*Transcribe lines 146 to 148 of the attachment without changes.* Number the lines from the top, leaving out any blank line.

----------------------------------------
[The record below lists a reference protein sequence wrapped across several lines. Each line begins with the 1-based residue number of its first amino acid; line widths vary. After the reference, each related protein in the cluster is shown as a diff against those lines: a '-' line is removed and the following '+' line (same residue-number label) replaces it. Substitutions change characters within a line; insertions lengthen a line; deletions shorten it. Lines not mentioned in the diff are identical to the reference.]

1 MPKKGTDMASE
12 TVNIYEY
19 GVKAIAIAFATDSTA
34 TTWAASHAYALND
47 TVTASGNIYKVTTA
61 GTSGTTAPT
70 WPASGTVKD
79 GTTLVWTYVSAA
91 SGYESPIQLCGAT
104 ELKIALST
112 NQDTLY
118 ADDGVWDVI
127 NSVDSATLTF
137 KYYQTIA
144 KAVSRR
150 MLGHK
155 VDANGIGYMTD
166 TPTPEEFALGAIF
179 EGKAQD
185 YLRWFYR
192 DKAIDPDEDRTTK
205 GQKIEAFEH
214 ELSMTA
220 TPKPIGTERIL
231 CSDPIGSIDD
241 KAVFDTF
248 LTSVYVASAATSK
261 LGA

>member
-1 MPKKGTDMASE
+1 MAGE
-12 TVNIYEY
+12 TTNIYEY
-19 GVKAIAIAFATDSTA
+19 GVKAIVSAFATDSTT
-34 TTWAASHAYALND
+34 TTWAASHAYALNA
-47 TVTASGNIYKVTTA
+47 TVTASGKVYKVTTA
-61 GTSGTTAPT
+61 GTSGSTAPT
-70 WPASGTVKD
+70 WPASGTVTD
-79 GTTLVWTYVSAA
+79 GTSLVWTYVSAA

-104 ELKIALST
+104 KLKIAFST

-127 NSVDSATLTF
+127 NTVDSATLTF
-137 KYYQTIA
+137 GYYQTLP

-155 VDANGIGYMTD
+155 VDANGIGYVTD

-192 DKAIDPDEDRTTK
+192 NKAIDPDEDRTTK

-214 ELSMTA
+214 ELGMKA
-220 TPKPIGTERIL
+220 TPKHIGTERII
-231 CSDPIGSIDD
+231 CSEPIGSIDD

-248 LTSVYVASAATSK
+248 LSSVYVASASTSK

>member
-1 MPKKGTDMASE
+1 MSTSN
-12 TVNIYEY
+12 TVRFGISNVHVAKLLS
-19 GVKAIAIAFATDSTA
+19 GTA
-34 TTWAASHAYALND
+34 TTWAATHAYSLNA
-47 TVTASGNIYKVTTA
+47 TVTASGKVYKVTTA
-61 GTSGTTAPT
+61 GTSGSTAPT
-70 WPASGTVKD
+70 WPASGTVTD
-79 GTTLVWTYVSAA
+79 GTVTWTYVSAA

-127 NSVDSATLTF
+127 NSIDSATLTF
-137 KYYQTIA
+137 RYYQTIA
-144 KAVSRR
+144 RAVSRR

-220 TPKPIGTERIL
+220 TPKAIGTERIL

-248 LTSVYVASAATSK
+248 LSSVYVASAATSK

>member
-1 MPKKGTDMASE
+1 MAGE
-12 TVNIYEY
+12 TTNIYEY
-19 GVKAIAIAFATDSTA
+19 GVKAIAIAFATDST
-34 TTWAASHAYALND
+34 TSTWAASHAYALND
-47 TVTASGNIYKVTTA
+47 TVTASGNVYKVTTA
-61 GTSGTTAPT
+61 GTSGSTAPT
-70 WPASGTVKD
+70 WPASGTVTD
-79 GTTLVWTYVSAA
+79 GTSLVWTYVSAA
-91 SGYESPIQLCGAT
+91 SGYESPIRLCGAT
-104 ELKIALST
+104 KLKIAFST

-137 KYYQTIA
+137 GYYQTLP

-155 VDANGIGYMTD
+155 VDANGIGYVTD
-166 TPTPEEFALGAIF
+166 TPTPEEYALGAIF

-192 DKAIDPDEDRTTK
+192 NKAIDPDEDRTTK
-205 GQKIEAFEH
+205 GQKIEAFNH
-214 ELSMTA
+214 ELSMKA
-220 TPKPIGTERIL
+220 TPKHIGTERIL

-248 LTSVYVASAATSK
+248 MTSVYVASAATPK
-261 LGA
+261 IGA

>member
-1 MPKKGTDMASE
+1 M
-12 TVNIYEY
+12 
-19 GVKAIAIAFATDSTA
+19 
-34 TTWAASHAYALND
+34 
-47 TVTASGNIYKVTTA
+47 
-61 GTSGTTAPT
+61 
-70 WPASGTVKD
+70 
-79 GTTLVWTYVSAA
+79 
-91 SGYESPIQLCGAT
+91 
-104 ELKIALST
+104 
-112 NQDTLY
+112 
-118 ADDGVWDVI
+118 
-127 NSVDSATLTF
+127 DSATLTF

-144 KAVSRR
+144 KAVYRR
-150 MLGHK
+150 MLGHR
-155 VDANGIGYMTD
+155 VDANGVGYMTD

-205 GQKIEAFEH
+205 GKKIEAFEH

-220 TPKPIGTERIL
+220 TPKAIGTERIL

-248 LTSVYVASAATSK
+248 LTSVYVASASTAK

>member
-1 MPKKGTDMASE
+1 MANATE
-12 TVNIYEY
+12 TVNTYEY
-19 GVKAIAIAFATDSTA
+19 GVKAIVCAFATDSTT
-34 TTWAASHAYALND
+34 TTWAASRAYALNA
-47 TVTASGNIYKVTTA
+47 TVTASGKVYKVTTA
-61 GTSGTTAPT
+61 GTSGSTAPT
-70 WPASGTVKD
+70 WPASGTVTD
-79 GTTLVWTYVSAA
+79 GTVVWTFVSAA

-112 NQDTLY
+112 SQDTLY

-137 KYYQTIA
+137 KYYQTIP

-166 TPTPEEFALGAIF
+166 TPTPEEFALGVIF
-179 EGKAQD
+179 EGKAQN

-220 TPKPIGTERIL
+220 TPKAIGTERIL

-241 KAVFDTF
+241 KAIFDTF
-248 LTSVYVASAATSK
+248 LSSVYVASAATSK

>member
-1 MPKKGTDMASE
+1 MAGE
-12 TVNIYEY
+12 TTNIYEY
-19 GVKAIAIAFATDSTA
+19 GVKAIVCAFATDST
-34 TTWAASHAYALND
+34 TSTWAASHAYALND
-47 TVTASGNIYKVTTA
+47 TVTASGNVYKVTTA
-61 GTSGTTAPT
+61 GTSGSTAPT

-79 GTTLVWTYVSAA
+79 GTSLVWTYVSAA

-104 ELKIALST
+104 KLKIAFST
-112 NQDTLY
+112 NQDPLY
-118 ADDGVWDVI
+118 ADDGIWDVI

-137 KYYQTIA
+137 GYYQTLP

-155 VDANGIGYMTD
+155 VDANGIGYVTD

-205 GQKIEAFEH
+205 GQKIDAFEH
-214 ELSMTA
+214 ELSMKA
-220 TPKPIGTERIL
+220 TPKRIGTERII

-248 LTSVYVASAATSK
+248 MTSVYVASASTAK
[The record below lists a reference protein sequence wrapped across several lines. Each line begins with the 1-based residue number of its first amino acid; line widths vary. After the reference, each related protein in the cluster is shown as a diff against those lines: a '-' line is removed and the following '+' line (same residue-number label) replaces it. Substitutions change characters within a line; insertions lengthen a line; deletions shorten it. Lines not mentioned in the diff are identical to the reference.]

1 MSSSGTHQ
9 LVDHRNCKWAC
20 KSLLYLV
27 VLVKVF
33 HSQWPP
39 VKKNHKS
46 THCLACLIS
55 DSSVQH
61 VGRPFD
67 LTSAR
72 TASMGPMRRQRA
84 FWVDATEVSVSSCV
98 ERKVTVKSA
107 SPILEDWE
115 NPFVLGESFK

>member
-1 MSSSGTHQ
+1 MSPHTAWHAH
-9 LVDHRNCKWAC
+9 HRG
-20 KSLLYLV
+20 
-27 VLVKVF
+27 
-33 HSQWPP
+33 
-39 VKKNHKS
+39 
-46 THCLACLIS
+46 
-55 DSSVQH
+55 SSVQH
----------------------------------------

-79 GTTLVWTYVSAA
+79 
-91 SGYESPIQLCGAT